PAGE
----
TEXT OF INTERVIEW
Bill Radke: Last week, Goldman Sachs said so far this year it has set aside $16.7 billion for pay and bonuses. Yesterday on NBC’s “Meet the Press,” Senate Banking Committee chair Chris Dodd added his voice to the chorus of umbrage.
Chris Dodd:This firms on Wall Street need to understand that what they’re doing by providing these bonuses, particularly when they receive so much federal money, is an outrage in the country.
So why does Fortune magazine senior editor Allan Sloan say this bonus controversy is a distraction from the real outrage? Let’s ask him. Good morning, Allan.
Allan Sloan: Good morning, Bill.
Radke: In what way are bonuses a side show?
Sloan: So much coverage and passion has gone into the bonuses that people have forgotten what’s really going on, which is there has been — as part of the government’s trying to bail out the financial system and homeowners — an enormous transfer of wealth from the savers of America to the people who haven’t saved. And in the process Wall Street is making a fortune.
Radke: Tell me more about that. How is Wall Street making a fortune on the backs of savers?
Sloan: It goes like this: If you have looked at interest rates lately, they are very low. Now if you’re on Wall Street, and you use a lot of what they call leverage — which is a fancy term for borrowed money — and borrowed money gets much cheaper, what happens to your profits? Do they go up or do they go down if the cost of borrowing money goes down?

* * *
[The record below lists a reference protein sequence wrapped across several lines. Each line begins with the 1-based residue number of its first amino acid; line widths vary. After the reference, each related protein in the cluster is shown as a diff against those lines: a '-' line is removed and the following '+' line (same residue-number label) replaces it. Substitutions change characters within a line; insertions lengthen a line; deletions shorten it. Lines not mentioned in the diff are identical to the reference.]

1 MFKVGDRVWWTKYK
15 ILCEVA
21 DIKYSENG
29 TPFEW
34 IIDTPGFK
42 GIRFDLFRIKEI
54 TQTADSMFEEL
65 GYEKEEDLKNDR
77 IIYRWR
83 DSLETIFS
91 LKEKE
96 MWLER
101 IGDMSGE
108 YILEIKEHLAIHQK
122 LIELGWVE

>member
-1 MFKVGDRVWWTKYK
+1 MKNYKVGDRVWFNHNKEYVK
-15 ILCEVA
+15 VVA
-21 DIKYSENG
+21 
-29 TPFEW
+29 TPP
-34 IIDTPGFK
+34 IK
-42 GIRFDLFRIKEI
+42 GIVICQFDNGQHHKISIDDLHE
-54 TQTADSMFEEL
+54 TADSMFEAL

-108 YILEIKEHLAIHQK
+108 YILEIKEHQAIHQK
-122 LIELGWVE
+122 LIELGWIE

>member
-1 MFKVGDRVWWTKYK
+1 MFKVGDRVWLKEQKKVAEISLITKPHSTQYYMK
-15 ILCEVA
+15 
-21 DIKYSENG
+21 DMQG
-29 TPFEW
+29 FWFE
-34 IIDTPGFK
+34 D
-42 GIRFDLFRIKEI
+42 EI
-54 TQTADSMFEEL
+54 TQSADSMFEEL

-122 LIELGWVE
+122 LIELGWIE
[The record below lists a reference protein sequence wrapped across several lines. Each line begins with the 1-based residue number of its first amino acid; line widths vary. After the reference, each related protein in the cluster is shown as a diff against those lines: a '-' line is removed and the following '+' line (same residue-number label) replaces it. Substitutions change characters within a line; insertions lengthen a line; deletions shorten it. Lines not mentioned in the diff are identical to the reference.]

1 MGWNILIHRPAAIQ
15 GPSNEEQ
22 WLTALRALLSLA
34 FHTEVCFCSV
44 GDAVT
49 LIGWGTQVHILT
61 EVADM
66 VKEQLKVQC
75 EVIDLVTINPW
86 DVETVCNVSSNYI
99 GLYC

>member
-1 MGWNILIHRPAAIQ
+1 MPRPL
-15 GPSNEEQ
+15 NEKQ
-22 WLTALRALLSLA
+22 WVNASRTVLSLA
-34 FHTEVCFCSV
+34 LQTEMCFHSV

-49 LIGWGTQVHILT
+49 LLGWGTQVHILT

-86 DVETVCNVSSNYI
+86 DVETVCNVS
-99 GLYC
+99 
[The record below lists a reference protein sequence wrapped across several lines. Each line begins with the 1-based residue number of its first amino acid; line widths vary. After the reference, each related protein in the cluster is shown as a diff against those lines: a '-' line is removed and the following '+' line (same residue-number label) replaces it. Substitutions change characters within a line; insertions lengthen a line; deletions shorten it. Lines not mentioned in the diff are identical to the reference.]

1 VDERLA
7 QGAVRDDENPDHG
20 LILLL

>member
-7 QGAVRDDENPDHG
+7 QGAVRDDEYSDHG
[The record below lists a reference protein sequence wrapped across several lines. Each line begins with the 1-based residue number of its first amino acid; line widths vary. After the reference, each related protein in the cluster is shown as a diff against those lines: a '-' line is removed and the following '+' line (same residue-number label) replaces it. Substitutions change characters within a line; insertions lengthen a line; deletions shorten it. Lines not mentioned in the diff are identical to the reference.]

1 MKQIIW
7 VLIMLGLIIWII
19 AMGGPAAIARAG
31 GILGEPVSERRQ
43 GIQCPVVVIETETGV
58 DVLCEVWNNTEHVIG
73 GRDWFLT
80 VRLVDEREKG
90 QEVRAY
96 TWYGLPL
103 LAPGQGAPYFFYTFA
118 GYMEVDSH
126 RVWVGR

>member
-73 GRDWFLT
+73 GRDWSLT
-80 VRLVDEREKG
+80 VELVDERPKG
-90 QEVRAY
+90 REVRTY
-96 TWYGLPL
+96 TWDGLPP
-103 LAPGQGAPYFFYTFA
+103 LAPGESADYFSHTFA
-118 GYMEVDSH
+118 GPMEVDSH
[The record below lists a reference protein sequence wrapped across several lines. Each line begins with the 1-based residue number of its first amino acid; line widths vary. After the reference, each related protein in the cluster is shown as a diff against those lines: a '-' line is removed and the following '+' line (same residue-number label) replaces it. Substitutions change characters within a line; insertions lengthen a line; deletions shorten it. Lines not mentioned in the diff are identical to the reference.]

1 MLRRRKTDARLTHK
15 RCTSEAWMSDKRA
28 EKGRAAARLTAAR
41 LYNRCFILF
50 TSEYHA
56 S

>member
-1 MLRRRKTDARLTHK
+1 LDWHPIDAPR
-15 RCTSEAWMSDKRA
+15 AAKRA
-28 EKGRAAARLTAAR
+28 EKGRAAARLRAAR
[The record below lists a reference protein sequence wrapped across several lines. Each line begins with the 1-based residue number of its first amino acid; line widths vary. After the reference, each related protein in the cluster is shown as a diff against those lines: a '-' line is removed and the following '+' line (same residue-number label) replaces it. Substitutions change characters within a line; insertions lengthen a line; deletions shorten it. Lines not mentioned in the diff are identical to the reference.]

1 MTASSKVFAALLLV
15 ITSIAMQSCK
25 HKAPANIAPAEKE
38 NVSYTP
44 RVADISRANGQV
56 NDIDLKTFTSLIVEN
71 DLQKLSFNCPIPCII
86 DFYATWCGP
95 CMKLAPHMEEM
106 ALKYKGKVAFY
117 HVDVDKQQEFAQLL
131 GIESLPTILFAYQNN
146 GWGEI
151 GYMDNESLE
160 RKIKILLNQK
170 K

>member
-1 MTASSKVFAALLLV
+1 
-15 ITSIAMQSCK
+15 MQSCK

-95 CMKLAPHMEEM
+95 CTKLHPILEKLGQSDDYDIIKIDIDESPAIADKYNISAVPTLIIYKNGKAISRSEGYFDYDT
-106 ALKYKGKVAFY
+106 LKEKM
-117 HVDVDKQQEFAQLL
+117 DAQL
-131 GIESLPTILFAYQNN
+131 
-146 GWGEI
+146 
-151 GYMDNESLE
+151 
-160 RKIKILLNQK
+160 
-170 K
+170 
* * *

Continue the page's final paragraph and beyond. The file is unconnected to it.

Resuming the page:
Radke: They’ve been doing pretty well.
Sloan: I believe that’s right. And that’s a major factor in a lot of the numbers we’re now seeing out of Wall Street.
Radke: But wait a minute. Weren’t savers getting really low rates before the financial crisis hit? In fact, I thought low interest rates, that’s one of the things that got us into trouble?
Sloan: Well, there were low interest rates around the year 2000 — the last bailout, which was bailing out the banks and the financial system from the tech bubble. But then, the only rates that were really, really down were the short-term rates, which are the ones the Federal Reserve controls.
Radke: Well Congress can tamp down bonuses, but what can be done about low-interest rates that the government is telling us this economy needs to live?
Sloan: The answer is nothing. And it may well be that as a society we’re better off as a society with low-interest rates than high-interest rates because I don’t want to see the financial system collapse. But what’s been happening is there’s been a massive transfer of wealth from the savers of America to the spenders of America.
Radke: So in other words, it’s even worse than we thought?
Sloan: Yeah, it’s worse than you thought and it’s different than you thought. But if you’re thinking, you’re way ahead of the game because most people aren’t.
Radke: Fortune Magazine’s Allan Sloan. Thanks a lot.
Sloan: You’re welcome.
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